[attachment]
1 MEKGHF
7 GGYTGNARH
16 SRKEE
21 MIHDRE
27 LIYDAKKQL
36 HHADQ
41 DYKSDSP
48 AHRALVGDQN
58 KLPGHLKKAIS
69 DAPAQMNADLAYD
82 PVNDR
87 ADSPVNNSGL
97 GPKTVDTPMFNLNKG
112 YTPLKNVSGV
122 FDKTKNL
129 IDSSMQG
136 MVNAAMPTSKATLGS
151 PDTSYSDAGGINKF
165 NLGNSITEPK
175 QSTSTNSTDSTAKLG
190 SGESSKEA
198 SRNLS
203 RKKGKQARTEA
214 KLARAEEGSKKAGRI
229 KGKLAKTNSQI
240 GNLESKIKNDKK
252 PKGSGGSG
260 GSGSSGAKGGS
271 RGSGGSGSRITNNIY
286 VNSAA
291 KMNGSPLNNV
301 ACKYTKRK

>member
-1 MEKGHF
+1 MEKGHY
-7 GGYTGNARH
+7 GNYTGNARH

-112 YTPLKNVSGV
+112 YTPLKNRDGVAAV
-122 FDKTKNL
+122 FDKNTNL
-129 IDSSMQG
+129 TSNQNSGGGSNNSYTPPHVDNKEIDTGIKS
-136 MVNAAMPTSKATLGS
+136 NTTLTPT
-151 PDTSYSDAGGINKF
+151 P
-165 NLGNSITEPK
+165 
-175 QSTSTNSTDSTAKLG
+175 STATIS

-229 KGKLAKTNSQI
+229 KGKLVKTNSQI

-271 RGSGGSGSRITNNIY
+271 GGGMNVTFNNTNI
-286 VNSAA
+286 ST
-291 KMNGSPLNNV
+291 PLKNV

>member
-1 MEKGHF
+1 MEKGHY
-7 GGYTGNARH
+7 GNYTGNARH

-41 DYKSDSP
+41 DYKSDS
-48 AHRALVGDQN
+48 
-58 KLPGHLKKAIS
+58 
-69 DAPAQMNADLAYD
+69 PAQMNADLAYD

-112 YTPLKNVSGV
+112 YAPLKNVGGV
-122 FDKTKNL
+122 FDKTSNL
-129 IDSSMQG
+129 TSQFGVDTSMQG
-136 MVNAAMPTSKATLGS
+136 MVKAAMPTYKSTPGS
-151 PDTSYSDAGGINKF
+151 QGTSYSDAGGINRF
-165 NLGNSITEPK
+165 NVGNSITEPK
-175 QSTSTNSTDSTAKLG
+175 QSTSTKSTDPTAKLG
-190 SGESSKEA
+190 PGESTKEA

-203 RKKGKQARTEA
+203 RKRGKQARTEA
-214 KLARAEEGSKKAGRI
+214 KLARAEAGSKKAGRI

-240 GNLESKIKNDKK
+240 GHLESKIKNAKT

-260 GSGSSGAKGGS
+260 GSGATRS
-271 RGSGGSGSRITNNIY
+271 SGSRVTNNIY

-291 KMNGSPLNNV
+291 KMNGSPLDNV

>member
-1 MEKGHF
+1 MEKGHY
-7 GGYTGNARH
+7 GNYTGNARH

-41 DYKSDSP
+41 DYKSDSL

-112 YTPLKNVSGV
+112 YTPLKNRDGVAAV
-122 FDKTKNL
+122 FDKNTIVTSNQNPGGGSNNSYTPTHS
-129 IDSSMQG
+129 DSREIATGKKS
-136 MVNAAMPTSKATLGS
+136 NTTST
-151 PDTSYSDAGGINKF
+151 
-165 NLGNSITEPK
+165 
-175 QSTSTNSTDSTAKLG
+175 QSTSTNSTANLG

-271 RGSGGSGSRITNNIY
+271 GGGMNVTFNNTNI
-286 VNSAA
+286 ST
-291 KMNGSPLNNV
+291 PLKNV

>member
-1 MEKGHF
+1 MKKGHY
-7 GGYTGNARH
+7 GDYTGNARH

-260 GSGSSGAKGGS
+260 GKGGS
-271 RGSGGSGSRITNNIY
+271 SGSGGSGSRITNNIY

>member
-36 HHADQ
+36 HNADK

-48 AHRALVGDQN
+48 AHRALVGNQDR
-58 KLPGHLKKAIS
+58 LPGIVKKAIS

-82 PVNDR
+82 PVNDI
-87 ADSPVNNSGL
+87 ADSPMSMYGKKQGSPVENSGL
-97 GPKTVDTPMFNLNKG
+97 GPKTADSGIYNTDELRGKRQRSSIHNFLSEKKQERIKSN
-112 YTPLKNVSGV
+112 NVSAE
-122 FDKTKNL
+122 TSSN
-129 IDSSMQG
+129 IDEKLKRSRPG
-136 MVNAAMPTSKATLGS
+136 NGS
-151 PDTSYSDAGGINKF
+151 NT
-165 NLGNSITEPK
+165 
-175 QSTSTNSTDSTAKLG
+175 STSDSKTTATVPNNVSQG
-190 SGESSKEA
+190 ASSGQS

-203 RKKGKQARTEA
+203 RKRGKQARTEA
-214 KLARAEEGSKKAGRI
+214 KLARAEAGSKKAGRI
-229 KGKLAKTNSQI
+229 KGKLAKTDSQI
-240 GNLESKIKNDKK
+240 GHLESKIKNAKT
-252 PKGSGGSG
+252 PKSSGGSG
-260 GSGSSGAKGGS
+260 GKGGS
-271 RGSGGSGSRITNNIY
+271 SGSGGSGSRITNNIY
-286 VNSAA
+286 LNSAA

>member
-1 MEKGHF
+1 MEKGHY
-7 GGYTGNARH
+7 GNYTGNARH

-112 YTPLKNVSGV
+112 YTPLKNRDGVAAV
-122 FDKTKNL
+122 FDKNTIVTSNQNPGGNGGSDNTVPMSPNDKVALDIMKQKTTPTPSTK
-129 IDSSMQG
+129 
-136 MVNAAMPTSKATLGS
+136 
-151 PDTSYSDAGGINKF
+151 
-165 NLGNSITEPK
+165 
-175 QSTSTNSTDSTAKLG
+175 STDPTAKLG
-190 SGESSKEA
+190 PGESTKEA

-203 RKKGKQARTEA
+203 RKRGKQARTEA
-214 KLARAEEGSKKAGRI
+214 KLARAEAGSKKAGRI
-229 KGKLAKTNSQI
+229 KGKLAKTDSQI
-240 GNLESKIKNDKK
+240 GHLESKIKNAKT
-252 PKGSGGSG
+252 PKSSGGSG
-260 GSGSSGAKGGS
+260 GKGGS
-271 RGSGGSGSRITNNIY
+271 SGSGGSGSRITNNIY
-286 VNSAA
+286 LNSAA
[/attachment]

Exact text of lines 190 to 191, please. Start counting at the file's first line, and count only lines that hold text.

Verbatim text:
+122 FDKNTIVTSNQNPGGNGGSDNTVPMSPNDKVALDIMKQKTTPTPSTK
-129 IDSSMQG